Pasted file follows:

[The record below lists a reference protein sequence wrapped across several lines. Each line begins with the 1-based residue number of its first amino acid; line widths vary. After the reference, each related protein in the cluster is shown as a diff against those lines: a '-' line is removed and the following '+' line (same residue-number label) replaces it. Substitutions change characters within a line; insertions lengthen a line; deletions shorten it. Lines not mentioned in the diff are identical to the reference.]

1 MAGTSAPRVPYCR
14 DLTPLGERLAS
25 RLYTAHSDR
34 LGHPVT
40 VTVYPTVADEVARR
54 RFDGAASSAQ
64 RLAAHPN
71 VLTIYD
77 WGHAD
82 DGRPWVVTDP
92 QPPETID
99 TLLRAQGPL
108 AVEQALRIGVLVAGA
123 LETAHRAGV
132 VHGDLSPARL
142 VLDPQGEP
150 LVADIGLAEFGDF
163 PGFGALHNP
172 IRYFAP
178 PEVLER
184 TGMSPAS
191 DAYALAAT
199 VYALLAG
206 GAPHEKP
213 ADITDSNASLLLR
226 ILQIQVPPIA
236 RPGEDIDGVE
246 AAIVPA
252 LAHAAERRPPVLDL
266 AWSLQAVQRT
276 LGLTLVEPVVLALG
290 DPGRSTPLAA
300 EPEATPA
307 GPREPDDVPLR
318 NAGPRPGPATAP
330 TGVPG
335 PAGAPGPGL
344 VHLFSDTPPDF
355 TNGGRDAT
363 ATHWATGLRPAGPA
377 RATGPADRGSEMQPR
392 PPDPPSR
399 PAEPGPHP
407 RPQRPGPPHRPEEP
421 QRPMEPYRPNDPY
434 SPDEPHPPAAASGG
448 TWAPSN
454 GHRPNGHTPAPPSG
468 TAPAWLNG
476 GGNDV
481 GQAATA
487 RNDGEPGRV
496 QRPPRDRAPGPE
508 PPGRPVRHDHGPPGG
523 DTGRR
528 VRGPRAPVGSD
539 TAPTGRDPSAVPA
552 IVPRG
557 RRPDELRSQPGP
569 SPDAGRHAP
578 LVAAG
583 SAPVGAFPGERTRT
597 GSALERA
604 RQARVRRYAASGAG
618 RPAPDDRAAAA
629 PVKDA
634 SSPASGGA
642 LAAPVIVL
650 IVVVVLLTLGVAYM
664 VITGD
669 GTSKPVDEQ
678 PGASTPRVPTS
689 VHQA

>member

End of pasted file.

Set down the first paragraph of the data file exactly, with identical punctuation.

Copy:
[The record below lists a reference protein sequence wrapped across several lines. Each line begins with the 1-based residue number of its first amino acid; line widths vary. After the reference, each related protein in the cluster is shown as a diff against those lines: a '-' line is removed and the following '+' line (same residue-number label) replaces it. Substitutions change characters within a line; insertions lengthen a line; deletions shorten it. Lines not mentioned in the diff are identical to the reference.]